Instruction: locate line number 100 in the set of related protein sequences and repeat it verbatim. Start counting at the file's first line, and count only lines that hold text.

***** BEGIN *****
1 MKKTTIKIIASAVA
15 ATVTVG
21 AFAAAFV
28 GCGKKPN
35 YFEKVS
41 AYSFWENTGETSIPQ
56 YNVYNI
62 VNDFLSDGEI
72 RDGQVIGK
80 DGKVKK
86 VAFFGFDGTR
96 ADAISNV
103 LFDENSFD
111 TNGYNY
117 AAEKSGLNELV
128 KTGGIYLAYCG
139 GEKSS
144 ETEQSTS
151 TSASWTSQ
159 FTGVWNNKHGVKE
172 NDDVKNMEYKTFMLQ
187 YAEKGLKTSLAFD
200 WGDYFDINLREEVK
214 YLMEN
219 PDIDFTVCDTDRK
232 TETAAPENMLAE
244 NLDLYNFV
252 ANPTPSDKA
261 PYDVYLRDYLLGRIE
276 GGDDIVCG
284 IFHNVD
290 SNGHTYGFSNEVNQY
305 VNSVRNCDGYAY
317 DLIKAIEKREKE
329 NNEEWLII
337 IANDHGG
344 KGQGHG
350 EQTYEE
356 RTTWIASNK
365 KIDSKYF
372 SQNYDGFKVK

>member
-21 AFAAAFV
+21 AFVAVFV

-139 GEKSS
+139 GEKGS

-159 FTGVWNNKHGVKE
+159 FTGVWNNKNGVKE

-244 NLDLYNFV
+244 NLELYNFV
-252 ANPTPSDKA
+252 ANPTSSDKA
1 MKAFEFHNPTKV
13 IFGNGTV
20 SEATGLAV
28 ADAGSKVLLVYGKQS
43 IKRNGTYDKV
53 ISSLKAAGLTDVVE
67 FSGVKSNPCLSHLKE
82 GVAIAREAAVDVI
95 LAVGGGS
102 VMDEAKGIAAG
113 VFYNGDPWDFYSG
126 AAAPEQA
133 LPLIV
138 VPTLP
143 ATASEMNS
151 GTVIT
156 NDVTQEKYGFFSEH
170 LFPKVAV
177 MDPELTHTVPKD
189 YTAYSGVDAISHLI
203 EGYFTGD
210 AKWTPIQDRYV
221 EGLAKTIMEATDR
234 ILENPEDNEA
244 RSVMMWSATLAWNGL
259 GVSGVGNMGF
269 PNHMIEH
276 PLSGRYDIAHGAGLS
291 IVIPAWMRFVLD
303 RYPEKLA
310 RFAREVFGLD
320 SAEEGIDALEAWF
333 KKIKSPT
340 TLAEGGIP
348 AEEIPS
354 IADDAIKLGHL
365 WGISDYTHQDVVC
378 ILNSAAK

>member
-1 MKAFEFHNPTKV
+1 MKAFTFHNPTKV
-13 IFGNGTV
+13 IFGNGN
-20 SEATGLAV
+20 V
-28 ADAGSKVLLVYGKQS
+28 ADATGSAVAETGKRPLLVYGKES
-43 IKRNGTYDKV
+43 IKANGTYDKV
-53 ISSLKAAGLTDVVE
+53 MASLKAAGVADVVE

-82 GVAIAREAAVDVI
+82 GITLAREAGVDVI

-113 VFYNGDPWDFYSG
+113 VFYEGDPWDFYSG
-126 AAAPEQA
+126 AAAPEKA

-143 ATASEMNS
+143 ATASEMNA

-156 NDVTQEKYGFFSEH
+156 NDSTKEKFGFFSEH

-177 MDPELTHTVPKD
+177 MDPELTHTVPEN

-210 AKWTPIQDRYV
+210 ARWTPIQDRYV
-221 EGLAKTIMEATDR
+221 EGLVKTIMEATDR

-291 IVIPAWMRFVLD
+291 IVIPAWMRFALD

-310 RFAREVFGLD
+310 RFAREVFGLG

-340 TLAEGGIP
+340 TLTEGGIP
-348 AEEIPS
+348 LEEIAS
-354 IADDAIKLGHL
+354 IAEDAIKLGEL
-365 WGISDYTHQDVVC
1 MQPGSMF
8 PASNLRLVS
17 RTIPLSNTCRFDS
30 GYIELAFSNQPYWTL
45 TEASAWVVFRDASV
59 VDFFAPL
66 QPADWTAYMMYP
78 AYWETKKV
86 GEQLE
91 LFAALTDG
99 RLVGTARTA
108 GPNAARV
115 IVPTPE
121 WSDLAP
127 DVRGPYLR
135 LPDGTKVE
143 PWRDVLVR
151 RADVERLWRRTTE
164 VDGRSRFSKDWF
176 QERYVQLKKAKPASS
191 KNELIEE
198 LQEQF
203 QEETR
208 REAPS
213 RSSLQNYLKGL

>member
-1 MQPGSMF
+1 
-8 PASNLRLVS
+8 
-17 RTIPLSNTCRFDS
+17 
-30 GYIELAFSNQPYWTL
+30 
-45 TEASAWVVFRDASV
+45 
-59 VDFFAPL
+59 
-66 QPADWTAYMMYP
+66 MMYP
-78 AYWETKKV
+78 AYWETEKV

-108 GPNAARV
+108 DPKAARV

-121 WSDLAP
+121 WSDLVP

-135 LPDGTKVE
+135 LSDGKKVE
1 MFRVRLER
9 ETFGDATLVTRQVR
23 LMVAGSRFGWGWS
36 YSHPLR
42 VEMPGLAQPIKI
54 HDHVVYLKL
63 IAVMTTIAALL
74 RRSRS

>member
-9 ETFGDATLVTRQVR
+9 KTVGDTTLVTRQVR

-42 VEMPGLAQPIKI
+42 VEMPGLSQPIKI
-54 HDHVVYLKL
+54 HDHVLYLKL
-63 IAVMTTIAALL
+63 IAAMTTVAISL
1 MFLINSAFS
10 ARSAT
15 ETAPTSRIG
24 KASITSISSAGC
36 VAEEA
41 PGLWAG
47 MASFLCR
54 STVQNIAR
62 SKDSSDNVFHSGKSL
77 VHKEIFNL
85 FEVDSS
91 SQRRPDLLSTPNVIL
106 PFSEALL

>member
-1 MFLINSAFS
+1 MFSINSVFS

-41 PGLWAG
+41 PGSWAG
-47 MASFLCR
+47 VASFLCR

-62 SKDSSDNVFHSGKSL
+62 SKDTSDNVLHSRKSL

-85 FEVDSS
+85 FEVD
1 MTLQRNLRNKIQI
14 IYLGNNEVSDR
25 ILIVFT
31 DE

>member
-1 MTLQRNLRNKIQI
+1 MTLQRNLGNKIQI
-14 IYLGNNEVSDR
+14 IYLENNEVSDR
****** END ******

-43 IKRNGTYDKV